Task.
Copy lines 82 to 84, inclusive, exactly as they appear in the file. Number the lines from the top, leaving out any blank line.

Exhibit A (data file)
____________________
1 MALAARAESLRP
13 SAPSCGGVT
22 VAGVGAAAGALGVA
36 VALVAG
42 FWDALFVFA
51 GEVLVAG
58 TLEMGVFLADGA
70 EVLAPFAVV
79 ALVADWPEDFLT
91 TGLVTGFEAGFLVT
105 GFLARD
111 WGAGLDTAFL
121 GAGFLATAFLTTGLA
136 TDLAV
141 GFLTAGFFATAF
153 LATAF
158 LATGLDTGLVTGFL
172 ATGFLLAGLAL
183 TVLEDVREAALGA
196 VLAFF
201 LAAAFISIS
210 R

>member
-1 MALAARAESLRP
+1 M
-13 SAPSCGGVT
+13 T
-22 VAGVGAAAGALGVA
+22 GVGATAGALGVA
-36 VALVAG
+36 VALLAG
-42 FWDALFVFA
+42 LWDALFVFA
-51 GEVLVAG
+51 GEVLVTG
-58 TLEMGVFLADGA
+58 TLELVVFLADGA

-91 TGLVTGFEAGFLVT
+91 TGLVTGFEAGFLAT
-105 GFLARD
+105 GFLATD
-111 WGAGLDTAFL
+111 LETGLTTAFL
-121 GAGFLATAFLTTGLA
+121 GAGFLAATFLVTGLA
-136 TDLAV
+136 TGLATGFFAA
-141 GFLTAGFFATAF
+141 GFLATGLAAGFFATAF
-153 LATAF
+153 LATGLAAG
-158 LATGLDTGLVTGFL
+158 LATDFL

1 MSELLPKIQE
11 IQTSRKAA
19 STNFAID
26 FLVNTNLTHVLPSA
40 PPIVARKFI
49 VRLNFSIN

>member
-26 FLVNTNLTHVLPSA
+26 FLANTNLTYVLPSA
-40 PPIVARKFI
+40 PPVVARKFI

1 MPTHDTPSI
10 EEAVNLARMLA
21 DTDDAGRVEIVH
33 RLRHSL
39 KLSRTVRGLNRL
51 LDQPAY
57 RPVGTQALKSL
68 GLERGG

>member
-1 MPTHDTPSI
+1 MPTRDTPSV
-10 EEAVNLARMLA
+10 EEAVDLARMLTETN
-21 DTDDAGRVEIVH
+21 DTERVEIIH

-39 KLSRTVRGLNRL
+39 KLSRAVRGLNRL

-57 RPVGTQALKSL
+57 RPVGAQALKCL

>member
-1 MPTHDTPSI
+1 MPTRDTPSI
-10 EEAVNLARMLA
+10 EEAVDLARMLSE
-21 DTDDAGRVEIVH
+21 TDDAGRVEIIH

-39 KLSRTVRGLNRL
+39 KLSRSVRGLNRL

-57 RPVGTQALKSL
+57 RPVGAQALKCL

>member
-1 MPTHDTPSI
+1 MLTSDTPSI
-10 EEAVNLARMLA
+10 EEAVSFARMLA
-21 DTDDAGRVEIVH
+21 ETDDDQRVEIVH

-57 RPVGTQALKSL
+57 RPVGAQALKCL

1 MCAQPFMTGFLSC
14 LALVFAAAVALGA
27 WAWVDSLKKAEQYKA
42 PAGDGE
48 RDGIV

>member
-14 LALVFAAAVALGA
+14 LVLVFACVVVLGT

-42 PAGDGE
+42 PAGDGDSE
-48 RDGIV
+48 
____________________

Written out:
-57 RPVGTQALKSL
+57 RPVGAQALKCL

>member